On May 4 another complication arose when Coburn, who had already arrived in Buffalo, received word that his wife had died. Speculation began on how long the fight would be delayed by this development, but Coburn announced almost immediately that the bout would proceed on schedule. In one of the more notorious New York saloons, Jim Coburn, the boxer's brother, said, "Well, of course he was kind of put out. It was so very sudden. But then he's game and can stand a darned sight more than that."

Relieved, most fight fans settled back to await the newspaper accounts of the bout. Others made their way north to watch it, on the farm of Daniel Wooley near Fort Dover, Ontario. Just before midnight on May 11, two steam launches left Buffalo and Erie with the fighters and their parties. At 11 the next morning, 1,500 spectators were at ringside as Referee Dick Hollywood flipped a coin to determine which fighter would be allowed the choice of corners. Mace won and selected the corner that would enable him to have his back to the sun. At 11:53 the fighters shook hands and began to fight. More than an hour later Round I was still in progress, and neither fighter had laid a solid hand on the other.

The Mace-Coburn match was a classic example of how the prevailing format could be abused so that a fight became little more than a stalling match. The problem was that Coburn wanted to box against the ropes in his corner while Mace preferred to mix it up at the center of the ring. Neither would give in. Coburn retreating to his corner immediately after every scratch, Mace following for a step or two, then refusing to budge. "At times the men stood contemplating one another for as much as five minutes without raising their arms," wrote one reporter.

No one knows how long this dullest round in boxing history might have lasted, because at 1:02 p.m. someone yelled, "Police!" and 50 Canadian troops from the 39th Regiment materialized along with Chief Magistrate William Wilson and Sheriff Edmund Deeds. Totally oblivious to the lack of action, Wilson ordered the fight stopped. Perhaps stupefied by the apathetic bout, the spectators did not even bother to panic and run as Wilson read his official pronouncement. (However, a dexterous pickpocket bestirred himself enough to lift the magistrate's $175 watch and chain.) "It is questionable if ever a proposed fight, either of much or little significance, ever terminated in such a fiasco," said a ringside observer as all bets were canceled and the crowd dispersed.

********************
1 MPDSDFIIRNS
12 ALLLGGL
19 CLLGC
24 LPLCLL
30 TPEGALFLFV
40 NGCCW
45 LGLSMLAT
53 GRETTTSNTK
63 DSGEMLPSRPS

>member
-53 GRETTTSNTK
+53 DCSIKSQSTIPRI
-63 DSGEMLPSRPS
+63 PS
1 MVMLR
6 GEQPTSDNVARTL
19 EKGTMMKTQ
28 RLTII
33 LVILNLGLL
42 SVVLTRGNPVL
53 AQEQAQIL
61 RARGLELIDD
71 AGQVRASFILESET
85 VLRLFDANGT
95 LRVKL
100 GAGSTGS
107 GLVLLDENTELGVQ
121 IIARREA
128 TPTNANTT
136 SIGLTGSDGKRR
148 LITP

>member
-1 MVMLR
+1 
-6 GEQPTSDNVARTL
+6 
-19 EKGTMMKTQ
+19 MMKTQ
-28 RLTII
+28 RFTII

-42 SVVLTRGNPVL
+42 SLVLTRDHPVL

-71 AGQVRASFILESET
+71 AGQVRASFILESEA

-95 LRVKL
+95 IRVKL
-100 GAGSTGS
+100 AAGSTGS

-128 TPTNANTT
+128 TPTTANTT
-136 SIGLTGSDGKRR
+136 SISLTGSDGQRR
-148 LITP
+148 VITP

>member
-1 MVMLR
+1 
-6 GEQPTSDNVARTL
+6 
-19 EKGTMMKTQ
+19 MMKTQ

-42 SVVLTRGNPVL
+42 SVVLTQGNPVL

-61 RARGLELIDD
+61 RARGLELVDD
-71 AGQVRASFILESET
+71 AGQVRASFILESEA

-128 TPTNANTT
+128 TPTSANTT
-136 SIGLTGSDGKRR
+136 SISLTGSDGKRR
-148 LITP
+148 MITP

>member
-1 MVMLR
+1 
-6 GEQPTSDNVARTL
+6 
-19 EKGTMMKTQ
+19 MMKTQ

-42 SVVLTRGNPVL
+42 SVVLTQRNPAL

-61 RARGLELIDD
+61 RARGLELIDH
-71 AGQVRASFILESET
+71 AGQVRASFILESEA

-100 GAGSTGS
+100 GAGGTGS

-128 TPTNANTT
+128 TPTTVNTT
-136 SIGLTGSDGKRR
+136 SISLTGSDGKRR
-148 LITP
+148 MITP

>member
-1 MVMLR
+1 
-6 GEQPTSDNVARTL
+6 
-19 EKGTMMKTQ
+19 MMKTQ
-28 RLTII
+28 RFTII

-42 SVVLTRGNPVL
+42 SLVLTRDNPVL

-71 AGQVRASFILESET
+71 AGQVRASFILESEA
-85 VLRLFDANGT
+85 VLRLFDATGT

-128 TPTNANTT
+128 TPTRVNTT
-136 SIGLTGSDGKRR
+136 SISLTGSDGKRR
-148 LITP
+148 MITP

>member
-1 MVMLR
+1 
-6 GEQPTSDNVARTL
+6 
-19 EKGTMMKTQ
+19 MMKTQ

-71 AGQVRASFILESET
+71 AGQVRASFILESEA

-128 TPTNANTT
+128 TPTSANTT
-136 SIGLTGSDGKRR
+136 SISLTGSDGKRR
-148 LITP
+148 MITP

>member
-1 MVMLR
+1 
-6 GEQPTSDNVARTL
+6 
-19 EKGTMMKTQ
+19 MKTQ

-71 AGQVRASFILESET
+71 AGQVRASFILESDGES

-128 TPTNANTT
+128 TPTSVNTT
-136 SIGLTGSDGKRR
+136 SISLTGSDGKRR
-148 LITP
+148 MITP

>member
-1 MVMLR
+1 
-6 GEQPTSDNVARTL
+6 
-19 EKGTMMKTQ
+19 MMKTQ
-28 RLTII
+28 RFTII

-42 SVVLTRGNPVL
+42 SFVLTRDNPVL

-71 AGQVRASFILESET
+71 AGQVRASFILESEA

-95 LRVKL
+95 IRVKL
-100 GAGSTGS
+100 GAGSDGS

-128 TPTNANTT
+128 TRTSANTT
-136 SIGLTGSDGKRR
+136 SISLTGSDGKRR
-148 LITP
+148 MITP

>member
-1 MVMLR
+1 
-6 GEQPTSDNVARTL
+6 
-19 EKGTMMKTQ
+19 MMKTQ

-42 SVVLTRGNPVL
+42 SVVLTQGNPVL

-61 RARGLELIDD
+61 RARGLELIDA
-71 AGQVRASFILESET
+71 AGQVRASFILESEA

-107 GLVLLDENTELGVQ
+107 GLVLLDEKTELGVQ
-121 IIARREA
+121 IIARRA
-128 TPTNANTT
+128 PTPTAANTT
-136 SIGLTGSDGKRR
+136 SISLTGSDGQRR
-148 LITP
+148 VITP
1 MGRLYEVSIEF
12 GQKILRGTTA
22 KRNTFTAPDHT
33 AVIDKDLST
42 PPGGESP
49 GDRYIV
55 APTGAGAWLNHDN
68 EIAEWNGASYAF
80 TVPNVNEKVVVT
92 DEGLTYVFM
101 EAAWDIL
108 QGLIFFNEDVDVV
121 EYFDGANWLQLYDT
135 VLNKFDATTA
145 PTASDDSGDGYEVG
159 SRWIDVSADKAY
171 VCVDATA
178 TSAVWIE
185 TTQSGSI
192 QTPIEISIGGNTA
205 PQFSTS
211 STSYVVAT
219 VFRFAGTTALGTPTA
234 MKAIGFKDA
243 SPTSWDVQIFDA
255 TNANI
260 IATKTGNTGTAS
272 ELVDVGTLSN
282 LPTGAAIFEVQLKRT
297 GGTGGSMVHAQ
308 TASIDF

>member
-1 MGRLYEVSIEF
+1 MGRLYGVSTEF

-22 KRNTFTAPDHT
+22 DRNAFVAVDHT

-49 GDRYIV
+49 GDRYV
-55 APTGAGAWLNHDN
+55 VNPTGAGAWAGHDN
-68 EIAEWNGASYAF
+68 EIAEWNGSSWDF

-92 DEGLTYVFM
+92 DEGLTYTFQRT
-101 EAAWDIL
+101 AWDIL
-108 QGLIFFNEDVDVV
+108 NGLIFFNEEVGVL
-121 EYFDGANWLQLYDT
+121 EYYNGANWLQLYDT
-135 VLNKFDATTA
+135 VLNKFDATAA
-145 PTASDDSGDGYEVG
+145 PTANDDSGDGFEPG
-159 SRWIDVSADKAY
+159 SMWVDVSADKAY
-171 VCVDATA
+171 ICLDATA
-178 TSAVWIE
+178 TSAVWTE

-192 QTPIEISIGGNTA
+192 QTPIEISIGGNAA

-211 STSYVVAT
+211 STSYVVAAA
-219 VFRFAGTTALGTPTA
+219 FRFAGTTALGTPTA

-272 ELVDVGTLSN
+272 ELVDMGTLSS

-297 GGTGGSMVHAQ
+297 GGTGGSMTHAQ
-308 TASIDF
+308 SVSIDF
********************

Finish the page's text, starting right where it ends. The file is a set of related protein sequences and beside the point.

Subjected to much scorn in the ensuing months, Mace and Coburn agreed to a return meeting at the end of November in Bay St. Louis, Miss., about 40 miles northeast of New Orleans. As soon as the rematch began, it was clear that the participants were no more interested in hitting each other than they had been in May. The boxers plodded through 12 rounds in four hours; the fourth round lasted nearly an hour and ended only when Mace fell rather suspiciously in front of Referee Rufus Hunt. Hunt finally stopped the fight, later describing the boxers as "one afraid and the other afraider."

No one disputed that, and a third Mace-Coburn match was never held. By popular demand, no doubt.

HOLE YARDS PAR R1 R2 R3 R4
OUT
HOLE YARDS PAR R1 R2 R3 R4
IN
Eagle (-2)
Birdie (-1)
Bogey (+1)
Double Bogey (+2)